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Bryan Hughes in the Texas Legislature

Taking Up the Torch of Leadership

The House of Representatives Chamber in the historic Texas State Capitol is enlivened by activity and nostalgic energy as legislators take their seats to vote on important issues and spectators gather in the gallery to witness history in the making. The voting results will appear on an electronic board, sharing the spotlight with the original flag from the 1836 battle that brought Texas independence. Prominently displayed behind the House speaker’s desk, the San Jacinto Battle flag serves as a constant reminder of thes truggles and the victories of history makers such as Gen. Sam Houston, who led the decisive battle. Stephen F. Austin, the Father of Texas, and Mirabeau B. Lamar, the Father of Texas Education, also served in the war.

UT Tyler alumnus Bryan Hughes is among state representatives entering the House Chamber on this mid-April morning during the 80th session of the Texas Legislature. Having taken up the torch of leadership handed down by the state’s founding fathers, they will consider a number of issues before the day’s end, from public education to taxes to transportation to electric service to health insurance to family violence.

A fifth-generation Texan, Hughes is serving his third term as representative for District 5, comprised of Camp, Harrison, Upshur and Wood counties. The Wood County native and 1992 UT Tyler graduate has been commended in his district for his legislative work.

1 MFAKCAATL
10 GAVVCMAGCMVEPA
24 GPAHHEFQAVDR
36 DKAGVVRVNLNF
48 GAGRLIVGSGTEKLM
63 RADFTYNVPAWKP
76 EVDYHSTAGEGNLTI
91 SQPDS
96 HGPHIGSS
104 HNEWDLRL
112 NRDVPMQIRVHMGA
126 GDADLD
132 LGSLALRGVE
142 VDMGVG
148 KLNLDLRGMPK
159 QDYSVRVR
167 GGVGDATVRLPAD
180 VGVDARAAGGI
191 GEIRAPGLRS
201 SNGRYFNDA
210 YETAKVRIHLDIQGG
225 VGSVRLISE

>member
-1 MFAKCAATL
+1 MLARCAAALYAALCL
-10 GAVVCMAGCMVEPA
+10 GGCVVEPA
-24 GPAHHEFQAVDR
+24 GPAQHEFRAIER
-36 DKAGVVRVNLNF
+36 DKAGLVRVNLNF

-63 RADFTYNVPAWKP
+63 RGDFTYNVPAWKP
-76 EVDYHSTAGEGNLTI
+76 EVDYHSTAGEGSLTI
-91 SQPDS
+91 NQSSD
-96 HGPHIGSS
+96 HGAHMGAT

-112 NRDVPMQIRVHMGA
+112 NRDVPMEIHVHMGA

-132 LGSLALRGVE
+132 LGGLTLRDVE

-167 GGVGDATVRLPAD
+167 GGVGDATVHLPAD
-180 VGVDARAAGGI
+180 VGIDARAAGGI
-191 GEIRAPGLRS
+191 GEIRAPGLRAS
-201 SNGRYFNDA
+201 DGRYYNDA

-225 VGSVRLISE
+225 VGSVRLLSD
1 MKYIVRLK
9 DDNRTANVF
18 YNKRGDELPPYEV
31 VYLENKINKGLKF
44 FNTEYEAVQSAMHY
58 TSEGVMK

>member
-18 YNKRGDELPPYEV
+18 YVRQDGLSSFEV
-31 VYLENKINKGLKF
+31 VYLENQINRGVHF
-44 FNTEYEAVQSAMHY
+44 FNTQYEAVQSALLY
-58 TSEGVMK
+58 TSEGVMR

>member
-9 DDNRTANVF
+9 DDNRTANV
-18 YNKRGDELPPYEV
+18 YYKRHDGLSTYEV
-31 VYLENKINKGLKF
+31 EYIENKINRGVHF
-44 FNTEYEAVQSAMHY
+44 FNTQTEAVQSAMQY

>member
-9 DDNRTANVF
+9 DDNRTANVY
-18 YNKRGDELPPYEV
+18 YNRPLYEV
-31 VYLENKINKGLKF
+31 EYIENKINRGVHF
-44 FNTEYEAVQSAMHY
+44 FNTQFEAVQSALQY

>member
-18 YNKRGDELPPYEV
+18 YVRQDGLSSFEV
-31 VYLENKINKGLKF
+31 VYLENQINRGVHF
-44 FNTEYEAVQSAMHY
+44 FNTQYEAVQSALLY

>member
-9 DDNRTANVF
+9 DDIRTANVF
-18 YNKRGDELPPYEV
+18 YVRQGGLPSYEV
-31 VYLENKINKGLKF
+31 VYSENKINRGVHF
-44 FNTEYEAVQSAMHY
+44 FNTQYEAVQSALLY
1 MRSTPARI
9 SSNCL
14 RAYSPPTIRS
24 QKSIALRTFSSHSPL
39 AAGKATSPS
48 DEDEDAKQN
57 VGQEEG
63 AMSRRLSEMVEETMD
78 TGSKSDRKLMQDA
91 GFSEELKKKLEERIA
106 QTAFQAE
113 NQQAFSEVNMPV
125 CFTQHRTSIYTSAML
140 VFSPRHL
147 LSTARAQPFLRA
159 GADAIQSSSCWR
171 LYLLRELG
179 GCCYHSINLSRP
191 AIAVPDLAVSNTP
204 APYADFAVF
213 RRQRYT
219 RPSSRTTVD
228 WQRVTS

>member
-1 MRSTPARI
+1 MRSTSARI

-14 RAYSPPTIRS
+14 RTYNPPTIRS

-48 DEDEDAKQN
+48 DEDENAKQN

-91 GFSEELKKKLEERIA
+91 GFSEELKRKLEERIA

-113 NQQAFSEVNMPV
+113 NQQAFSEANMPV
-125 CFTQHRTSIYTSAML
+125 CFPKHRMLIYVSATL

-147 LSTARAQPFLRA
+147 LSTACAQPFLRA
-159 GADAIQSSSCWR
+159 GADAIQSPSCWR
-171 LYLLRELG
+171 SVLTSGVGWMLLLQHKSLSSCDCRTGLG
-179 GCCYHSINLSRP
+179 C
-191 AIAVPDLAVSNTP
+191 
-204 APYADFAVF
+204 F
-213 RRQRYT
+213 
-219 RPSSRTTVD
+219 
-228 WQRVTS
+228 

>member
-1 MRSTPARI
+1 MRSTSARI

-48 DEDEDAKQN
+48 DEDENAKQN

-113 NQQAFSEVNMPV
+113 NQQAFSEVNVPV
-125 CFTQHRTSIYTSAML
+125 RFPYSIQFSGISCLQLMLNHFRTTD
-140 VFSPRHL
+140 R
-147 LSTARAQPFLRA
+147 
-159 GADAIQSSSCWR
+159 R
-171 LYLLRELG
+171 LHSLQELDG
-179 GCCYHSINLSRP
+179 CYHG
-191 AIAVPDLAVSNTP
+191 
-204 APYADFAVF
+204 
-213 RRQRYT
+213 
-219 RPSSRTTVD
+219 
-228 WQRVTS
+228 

“Hughes has been a fighter for East Texas and, most specifically, his district,’’ an editorial in the Marshall News Messenger stated. The article also cited the 38-year-old for his “non-partisan attitude” and “courage to speak the truth.”

An editorial in the Winnsboro News stated, “Since he took office, Rep. Hughes has kept the people of his district fully informed of his legislative actions. He has traveled frequently throughout his district, meeting with the people he represents. When he has made a controversial vote, he has explained to the people why he voted as he did. And when he believed he made a mistake, he has admitted it.’’

Heavy Agenda
The 10 a.m. assembly in the House Chamber is one of many activities on Hughes’ agenda for the day. He started out early, attending a breakfast/roundtable discussion, a subcommittee hearing and a speaking engagement before the House assembly. When the House adjourns, he will work late into the evening, taking part in committee hearings, conference calls and other legislative activities. Yet, this is not his longest workday during the 140-day legislative session. It is not uncommon for a debate on the House floor to continue beyond midnight as legislators consider issues that could affect Texans for generations to come.

At the close of the biennial legislative session, the Mineola lawyer returns home and continues to serve his district in addition to practicing civil litigation. Between regular legislative sessions, he also returns to Austin periodically for committee and caucus meetings and special sessions.

He has served as vice chairman of the Rural Caucus, a group of legislative leaders addressing the needs of rural communities and making sure rural interests are represented in the Legislature, and a member of the Economic Development Committee, which works to retain existing and bring new jobs to Texas. Hughes also has served as vice chairman of the House Judiciary Committee and a member of Elections, House Administration and Rules and Resolutions committees.

Work consumes a great amount of his time, but the mild-mannered Hughes does not complain.